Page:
The fascinating by-product of this construct is that Quinn, Santana, Rachel, and Sue become captivating characters in that their flaws manifest frequently and damagingly, and with the varying degree that the writing does let us understand them, they actually become compelling and tragic characters by accident. If they were wielded properly, they would probably be fantastic examples of three-dimensional, well-rounded women on TV. But the writing does not treat them as such, and only occasionally are these girl’s strengths afforded a place in the narrative - Rachel’s more than anything by virtue of being a main character. Their flaws, however, manifest in real ways - through storyline, or in scenarios where other characters scold them for their actions, or reprimand them, either verbally or through social ostracization or public humiliation. And I can’t decide what’s worse for feminism - when they’re scolded by the male characters whose flaws remain incorporeal, or by the female characters who apparently are incapable of maintaining female bonds.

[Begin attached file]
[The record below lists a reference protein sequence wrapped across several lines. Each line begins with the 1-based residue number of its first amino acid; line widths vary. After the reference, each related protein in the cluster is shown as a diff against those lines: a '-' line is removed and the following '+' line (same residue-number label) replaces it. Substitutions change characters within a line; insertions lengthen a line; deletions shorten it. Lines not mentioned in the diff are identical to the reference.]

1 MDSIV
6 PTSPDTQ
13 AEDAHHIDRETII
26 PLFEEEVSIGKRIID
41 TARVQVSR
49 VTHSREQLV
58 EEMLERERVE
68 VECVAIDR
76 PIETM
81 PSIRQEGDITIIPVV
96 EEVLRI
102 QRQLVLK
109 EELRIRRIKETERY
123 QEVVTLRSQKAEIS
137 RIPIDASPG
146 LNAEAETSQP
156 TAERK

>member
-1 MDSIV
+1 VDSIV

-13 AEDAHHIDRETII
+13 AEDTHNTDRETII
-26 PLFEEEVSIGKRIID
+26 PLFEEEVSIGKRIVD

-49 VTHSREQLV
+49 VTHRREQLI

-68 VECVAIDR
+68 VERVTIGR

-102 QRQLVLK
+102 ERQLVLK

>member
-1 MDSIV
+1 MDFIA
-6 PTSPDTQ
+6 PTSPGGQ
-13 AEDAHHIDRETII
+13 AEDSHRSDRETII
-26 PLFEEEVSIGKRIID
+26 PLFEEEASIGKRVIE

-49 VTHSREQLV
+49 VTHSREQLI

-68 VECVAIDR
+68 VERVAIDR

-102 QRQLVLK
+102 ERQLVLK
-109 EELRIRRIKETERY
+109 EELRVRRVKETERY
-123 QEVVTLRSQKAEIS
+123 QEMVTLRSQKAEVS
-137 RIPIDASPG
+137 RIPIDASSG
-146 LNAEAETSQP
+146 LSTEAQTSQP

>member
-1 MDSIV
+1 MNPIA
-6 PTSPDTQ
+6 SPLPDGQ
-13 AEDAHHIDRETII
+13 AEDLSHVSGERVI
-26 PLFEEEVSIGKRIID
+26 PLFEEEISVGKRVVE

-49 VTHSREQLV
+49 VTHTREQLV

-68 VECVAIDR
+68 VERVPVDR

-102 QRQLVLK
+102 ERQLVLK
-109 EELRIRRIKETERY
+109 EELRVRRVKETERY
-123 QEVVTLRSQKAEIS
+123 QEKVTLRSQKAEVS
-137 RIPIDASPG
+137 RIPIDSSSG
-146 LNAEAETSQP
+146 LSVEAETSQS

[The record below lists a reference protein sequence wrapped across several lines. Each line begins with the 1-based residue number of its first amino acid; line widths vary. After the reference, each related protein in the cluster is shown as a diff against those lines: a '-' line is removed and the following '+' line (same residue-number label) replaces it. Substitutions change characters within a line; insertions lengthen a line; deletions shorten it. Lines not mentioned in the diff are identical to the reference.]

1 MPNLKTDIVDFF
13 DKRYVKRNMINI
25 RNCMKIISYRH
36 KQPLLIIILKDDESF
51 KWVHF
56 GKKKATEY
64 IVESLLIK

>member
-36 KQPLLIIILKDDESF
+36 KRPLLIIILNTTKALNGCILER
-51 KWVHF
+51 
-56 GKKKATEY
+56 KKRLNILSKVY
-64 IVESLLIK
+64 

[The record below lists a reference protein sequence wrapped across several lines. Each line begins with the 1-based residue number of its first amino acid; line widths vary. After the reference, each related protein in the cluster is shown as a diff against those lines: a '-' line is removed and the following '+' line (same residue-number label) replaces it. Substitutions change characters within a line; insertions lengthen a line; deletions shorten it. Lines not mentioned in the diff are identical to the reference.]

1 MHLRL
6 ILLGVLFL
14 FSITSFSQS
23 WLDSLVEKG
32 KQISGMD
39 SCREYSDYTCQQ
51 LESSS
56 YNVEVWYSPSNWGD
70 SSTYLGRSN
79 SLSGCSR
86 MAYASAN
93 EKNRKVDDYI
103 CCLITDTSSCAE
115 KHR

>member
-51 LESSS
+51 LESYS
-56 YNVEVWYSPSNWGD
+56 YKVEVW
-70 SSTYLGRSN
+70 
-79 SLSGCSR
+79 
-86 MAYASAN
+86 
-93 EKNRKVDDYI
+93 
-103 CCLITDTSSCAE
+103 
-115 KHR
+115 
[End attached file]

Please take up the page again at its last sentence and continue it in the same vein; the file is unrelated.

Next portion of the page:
In the end, the message being sent is that women who seize power are villains, insinuating that women should be non-threatening and powerless in order to be “good.” And the inadvertent result of villainizing powerful females is that villains are punished and heroes lauded, so the females of the show find their flaws threaded into the narrative with negative consequence, while the males’ flaws are either marginalized for comedy or disregarded completely in an expression of “good guy” ethos.
MASTER POST: THE KICKOFF
PART ONE: MASCULINITY, MCKINLEY, AND GLEE
PART TWO: POWER, VILLAINY, AND CONSEQUENCE
PART THREE: EMPOWERMENT AND NARRATIVE CHOICE
PART FOUR: FEMINISM AND PRESENCE OF CHARACTER
PART FIVE: GENDER AND SEX (1 of 2)
PART FIVE: GENDER AND SEX (2 of 2)
PART SIX: FEMALE RELATIONSHIPS
CONCLUSION: THE WRAP-UP